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The Future of Medgar Evers College

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I love Brooklyn, N.Y. I love the community and all that lies within it. The people, the businesses, the architecture, the history, the parks, the culture... all have captured my heart. Yes, my first love will always be my hometown Detroit, but for the past 13 years I have become an adopted son of BK. That being said, because I am a strong advocate of education and the economic change it brings to our communities, I also love Medgar Evers College ("MEC").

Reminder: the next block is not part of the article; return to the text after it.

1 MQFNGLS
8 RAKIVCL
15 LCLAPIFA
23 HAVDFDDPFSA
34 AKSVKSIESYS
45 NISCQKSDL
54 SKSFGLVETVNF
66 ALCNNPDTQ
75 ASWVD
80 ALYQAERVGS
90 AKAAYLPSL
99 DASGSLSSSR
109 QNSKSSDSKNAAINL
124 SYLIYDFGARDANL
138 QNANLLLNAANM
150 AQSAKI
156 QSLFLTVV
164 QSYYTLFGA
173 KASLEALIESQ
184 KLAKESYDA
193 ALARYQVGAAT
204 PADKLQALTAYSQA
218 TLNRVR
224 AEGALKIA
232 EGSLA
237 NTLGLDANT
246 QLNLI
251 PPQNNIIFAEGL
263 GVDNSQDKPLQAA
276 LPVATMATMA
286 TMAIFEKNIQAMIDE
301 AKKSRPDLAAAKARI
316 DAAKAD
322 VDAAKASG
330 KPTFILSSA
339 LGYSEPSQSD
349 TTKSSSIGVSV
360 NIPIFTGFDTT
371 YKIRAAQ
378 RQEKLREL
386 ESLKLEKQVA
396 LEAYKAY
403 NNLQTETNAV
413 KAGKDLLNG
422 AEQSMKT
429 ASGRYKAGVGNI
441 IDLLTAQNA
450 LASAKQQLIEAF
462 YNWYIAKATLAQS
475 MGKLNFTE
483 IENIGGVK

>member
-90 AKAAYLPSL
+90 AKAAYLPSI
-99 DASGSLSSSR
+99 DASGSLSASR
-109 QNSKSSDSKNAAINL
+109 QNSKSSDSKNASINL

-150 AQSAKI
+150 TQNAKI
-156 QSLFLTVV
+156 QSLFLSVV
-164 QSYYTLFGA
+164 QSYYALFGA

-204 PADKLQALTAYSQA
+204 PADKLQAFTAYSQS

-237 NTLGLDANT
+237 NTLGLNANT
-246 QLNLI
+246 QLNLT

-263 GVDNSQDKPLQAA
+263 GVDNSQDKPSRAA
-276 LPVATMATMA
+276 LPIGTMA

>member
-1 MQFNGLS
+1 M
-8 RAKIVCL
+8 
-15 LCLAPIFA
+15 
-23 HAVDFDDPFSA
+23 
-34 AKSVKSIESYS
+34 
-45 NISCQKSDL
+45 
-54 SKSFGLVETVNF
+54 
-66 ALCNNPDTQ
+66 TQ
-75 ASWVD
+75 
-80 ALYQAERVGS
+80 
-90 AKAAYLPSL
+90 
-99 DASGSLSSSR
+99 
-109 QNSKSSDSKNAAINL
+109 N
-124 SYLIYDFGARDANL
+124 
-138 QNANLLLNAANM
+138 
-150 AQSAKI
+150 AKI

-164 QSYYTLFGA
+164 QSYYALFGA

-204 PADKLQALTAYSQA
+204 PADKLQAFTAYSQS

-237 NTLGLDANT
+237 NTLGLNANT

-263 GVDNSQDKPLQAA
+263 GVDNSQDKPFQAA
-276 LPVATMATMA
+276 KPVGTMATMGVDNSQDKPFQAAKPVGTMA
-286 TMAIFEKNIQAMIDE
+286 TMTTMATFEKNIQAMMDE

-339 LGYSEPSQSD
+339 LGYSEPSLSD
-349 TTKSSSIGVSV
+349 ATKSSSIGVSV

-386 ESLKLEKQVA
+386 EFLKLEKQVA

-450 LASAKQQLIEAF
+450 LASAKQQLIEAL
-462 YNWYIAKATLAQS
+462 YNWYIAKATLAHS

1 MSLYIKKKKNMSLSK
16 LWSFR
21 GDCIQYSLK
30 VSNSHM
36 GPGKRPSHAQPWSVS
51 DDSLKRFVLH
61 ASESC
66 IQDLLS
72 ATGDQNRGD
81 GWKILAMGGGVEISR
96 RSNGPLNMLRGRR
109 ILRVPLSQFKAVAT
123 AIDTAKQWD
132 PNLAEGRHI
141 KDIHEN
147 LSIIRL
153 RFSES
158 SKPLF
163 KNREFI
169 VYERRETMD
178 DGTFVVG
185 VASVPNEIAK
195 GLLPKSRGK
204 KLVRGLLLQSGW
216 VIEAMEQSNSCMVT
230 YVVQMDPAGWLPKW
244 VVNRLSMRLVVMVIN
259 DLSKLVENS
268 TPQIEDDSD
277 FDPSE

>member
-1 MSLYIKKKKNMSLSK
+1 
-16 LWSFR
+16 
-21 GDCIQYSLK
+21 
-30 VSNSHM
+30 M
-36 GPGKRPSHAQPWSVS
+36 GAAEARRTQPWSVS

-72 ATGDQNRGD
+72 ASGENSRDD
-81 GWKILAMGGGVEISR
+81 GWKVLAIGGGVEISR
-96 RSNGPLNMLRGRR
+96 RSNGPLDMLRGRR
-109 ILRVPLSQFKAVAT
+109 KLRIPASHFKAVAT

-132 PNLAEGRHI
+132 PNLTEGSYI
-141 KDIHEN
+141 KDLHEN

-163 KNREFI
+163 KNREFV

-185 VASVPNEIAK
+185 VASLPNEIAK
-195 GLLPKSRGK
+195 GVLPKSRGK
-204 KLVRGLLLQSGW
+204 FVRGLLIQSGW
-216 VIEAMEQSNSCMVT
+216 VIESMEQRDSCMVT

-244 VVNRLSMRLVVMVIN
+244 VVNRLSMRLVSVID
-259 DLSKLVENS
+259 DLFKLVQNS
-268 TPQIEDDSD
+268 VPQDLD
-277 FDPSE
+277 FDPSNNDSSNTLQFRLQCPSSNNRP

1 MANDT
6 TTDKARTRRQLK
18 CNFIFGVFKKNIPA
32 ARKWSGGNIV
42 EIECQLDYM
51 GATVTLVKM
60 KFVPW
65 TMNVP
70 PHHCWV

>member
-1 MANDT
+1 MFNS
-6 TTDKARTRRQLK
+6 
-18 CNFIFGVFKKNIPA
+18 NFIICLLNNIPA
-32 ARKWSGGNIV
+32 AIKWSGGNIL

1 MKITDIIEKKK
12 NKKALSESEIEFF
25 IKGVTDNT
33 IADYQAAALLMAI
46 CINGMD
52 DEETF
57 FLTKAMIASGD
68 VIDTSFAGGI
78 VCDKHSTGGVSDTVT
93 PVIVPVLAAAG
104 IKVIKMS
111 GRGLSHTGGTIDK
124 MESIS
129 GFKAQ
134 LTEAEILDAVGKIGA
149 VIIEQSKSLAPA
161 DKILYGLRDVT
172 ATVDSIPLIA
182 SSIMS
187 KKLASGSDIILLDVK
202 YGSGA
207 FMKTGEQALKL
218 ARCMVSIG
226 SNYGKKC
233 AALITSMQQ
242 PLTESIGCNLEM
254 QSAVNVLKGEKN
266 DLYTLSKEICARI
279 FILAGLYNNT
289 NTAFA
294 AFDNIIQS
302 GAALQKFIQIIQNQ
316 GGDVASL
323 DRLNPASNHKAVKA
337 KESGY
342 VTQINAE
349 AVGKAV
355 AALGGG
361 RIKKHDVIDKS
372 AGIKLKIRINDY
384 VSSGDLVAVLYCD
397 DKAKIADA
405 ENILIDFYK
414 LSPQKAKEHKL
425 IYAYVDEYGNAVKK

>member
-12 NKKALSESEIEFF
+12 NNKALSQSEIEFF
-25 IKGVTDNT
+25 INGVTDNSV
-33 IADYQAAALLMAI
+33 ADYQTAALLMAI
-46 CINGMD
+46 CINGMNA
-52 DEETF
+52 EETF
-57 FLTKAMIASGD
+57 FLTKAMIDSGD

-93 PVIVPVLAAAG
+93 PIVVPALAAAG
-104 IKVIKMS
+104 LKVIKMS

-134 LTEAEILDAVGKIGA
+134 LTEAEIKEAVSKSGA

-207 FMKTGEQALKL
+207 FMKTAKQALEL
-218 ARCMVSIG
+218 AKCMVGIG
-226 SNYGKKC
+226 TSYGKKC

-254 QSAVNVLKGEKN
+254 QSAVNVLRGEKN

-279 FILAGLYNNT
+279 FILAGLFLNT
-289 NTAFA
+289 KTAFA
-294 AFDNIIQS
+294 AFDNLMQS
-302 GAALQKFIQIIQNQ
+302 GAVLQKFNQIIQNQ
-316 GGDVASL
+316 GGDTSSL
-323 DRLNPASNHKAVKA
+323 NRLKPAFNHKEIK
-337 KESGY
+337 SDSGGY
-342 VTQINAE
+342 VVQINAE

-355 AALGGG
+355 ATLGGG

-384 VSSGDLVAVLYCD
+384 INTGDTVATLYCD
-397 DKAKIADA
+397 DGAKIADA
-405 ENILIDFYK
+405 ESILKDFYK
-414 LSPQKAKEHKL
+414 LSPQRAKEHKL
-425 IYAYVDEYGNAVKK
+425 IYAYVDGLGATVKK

Medgar Evers College is a school full of history entrenched with legacy and is a cornerstone in the Brooklyn borough. This is why I and handfuls of others have decided to volunteer to serve the educational foundation of this great institution with so much promise. Obviously, as with any school of higher education, times do not pass without their troubles. For me and others to join the board has allowed us to directly address these problems concerning an institution that we love so dearly. All who serve on the board do so out of pure love. Educational foundational board members are not paid and are even asked to contribute to the financial well-being of the institution. However, this is far from a thankless position. Being able to walk around with thousands of future leaders of our communities with each visit to the campus and attending an inspiring MEC graduation is more than enough payment for all of us.